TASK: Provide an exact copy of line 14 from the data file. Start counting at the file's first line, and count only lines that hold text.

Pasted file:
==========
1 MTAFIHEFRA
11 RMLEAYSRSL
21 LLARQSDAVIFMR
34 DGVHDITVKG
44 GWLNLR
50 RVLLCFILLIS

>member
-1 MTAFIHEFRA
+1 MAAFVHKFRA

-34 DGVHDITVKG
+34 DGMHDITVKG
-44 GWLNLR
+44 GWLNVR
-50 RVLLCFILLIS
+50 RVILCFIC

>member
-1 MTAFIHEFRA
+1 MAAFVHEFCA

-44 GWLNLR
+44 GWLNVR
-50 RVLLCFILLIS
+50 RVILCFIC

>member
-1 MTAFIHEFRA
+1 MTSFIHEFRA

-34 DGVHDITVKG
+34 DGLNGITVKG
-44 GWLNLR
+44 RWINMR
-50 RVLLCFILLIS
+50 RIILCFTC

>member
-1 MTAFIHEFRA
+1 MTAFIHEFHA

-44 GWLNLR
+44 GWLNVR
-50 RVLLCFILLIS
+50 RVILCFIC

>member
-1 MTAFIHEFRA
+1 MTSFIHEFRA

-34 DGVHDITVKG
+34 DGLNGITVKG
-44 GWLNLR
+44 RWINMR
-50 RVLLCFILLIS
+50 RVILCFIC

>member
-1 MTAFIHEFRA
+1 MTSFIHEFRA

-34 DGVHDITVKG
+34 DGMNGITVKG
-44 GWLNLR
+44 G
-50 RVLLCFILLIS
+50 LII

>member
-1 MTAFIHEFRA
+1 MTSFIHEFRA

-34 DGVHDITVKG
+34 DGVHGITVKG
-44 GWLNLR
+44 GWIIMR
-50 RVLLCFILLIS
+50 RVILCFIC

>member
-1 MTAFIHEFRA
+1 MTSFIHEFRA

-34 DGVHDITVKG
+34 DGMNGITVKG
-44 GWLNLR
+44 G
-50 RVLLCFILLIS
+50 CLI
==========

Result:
-50 RVLLCFILLIS